Shetty, Gunapala and Krishnamurthy, Hanumanthappa and Krishnamurthy, Hegganahalli N and Bhatnagar, Ajay S and Moudgal, Nuggehali R (1998) Effect of long-term treatment with aromatase inhibitor on testicular function of adult male bonnet monkeys (M-radiata). In: Steroids, 63 (7-8). pp. 414-420.
The role/need for estrogen in regulating testicular function of adult male bonnet monkeys (M. radiata) has been investigated by dosing orally a group of five normal males 2.5 mgs of CGP 47645, a long-acting nonsteroidal aromatase inhibitor (AI), once every 5 days for over 150 days. Such treatment resulted in a 10-fold increment in nocturnal serum testosterone (T) levels, which were sustained for 85 days of treatment, and a twofold increment in basal serum T levels was present throughout the 150 days of treatment. Analysis of ejaculated semen showed a marked reduction (similar to 90%) in sperm counts in four out of five monkeys between Days 55-85 of treatment. During this period, the motility scare also was markedly reduced from a normal score of 3-5 to 0-2. Flow cytometric analysis of testicular germ cells obtained from biopsy tissue taken on Days 63 and 120 indicated a marked reduction only in elongating/elongated spermatid population (compared to Day 0 values), suggesting inhibition in spermiogenic process. Epididymal sperm maturation also seemed effected as sperm chromatin, on flow cytometric analysis for decondensability following exposure to 5 mM dithiotreitol, showed to be in a hypercondensed state. This study thus indicates that estrogen has an important role in providing normal testicular and sperm function in the primate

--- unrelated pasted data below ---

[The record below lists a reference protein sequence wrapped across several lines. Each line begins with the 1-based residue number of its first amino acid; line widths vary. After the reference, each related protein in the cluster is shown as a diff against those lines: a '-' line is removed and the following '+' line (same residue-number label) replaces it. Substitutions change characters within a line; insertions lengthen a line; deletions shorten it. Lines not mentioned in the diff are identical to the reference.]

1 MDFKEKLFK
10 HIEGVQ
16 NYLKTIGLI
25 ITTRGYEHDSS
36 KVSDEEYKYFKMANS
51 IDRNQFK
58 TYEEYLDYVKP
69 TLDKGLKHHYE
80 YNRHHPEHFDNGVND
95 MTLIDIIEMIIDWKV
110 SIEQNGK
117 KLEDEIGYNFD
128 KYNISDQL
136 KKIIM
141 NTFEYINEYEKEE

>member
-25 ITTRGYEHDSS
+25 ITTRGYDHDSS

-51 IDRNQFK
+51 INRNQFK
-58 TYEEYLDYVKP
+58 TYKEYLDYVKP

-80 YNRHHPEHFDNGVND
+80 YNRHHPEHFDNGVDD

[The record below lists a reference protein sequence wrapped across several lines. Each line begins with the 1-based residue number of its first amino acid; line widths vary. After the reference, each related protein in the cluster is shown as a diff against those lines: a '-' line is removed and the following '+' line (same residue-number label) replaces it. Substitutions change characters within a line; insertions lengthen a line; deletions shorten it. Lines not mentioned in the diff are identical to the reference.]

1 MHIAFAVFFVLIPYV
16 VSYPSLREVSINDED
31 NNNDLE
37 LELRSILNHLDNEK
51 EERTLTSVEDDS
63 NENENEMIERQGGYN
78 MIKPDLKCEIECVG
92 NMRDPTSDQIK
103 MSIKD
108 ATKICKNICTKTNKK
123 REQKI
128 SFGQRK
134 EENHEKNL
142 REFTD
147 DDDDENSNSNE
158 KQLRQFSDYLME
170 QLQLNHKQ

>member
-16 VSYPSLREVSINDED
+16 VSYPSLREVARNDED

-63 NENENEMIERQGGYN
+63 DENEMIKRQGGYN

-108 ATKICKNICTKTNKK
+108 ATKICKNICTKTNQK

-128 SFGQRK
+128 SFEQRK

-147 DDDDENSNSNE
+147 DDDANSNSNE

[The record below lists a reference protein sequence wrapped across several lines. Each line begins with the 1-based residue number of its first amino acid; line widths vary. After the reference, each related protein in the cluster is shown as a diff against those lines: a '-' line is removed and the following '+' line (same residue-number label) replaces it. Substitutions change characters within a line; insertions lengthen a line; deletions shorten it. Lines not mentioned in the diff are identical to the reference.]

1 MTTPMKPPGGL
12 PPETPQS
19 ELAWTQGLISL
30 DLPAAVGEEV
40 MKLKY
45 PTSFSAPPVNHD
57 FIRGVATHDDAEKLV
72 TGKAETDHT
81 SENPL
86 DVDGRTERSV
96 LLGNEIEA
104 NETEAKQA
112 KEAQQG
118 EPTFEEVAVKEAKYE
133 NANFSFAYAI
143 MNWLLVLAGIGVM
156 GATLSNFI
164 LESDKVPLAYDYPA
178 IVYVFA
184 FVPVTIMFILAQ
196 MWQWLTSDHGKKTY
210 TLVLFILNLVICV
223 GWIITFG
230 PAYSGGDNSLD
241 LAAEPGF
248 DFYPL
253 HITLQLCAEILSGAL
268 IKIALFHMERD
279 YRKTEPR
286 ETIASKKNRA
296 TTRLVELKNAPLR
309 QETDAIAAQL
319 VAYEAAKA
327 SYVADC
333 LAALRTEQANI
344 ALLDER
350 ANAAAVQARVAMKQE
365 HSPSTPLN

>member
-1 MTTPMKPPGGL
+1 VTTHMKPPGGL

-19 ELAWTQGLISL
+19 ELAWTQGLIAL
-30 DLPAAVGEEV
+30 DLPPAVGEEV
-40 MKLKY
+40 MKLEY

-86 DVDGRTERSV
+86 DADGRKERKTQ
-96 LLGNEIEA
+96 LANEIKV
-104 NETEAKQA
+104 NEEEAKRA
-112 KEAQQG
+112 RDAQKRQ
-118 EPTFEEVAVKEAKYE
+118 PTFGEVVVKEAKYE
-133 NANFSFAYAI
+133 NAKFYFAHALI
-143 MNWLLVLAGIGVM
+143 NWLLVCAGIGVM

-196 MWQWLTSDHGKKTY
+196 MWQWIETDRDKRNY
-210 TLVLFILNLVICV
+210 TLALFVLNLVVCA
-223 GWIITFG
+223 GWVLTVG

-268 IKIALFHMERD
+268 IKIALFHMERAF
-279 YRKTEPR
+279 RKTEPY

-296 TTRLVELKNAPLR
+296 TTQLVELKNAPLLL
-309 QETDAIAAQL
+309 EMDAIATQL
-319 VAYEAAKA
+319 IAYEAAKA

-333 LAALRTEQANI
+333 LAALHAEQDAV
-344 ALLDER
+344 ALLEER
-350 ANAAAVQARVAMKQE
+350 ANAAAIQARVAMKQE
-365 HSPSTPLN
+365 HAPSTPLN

|Item Type:||Journal Article|
|Additional Information:||Copyright of this article belongs to Elsevier Science.|
|Department/Centre:||Division of Biological Sciences > Molecular Reproduction, Development & Genetics (formed by the merger of DBGL and CRBME)|
|Date Deposited:||20 May 2009 08:31|
|Last Modified:||19 Sep 2010 05:02|
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